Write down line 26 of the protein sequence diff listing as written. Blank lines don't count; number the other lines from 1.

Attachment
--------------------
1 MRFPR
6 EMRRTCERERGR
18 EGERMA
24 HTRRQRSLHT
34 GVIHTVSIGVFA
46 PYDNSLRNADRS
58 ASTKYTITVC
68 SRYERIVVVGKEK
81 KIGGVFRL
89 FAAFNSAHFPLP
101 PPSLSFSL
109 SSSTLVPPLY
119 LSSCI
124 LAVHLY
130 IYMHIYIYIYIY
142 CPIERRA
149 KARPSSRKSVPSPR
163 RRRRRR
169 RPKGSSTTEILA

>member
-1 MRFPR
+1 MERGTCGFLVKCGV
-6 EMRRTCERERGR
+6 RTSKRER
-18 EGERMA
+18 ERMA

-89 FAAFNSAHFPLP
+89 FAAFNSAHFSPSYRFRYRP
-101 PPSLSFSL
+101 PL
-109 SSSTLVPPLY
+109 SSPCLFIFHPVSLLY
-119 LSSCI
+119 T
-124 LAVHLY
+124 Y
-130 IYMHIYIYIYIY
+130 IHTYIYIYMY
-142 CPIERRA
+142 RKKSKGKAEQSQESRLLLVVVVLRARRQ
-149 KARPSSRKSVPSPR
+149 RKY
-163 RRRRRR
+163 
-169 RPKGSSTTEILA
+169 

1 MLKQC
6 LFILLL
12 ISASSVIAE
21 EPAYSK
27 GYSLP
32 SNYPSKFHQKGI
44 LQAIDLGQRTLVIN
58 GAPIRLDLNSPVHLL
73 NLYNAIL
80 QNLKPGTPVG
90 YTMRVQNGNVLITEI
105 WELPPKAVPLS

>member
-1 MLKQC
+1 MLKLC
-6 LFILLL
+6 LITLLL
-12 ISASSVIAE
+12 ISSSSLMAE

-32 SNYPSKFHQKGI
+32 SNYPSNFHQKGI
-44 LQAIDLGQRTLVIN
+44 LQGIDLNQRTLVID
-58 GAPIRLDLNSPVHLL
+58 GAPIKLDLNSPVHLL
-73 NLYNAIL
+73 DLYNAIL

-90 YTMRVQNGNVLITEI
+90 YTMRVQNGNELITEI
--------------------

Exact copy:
+18 ERMA